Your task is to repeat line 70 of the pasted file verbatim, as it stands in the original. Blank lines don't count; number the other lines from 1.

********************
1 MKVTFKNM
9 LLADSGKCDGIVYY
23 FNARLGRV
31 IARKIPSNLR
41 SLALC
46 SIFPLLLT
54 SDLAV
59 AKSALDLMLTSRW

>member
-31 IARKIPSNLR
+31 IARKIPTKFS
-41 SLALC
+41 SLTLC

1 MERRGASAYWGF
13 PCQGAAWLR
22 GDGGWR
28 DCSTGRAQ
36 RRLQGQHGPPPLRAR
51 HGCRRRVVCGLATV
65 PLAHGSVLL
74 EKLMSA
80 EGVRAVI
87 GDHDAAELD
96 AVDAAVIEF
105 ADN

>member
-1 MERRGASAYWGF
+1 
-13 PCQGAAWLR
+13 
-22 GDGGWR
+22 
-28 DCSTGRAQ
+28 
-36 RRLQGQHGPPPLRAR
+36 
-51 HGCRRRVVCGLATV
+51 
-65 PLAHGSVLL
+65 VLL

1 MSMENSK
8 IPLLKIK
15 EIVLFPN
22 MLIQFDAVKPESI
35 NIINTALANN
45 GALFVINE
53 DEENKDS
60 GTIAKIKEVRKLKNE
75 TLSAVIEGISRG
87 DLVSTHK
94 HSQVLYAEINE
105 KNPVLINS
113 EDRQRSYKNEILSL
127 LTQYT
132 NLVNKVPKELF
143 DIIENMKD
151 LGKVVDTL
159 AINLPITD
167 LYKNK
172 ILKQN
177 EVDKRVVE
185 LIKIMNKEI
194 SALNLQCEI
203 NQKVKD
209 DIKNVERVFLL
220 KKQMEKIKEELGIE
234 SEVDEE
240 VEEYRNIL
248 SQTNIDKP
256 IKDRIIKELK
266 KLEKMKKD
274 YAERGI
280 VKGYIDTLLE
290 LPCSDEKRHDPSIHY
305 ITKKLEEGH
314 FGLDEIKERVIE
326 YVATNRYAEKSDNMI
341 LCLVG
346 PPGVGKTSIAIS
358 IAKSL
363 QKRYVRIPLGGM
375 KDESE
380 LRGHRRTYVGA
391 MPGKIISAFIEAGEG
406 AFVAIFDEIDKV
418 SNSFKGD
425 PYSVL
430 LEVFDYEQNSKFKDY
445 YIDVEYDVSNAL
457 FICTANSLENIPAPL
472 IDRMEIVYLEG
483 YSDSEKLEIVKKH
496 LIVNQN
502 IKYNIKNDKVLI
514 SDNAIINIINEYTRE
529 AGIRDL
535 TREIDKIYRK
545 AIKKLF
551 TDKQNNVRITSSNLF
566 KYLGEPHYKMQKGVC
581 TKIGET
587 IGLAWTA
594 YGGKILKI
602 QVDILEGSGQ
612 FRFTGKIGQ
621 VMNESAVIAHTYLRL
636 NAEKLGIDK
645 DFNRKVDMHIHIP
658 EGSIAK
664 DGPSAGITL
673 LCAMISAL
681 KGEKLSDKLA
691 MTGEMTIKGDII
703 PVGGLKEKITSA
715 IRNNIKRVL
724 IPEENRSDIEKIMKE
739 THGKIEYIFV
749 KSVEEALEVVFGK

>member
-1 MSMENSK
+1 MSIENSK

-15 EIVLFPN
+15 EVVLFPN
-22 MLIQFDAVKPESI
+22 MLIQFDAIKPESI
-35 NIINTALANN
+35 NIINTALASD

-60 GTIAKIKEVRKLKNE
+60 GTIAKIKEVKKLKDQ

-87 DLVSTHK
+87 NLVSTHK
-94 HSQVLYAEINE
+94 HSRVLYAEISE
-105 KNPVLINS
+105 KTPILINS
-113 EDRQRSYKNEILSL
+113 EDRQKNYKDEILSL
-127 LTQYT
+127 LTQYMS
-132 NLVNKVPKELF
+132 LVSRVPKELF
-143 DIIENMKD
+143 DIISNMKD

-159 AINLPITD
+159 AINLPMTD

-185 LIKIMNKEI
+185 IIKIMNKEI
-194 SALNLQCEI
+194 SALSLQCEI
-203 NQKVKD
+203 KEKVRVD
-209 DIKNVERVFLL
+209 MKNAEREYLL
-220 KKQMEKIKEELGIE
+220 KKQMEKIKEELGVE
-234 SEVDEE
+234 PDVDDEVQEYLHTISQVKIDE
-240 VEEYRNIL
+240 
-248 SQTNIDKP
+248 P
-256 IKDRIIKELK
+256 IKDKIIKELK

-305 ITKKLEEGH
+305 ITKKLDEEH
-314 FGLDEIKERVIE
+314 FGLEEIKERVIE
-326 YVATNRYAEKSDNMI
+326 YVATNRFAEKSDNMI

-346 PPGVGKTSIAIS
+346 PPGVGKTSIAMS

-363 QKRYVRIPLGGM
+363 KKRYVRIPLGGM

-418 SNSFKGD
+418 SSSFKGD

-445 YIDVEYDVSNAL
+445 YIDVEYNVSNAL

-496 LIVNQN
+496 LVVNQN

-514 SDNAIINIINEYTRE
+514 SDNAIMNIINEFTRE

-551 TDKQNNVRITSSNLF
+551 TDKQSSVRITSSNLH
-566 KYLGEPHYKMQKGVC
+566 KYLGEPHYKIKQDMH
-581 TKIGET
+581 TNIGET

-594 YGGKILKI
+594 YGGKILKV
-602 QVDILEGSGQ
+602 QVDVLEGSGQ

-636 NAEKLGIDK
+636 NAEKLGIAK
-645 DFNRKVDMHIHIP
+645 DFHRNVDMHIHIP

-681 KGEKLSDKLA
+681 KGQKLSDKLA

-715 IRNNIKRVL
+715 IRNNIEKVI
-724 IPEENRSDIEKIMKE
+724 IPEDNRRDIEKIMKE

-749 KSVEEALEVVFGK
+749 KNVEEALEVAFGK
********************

256 IKDRIIKELK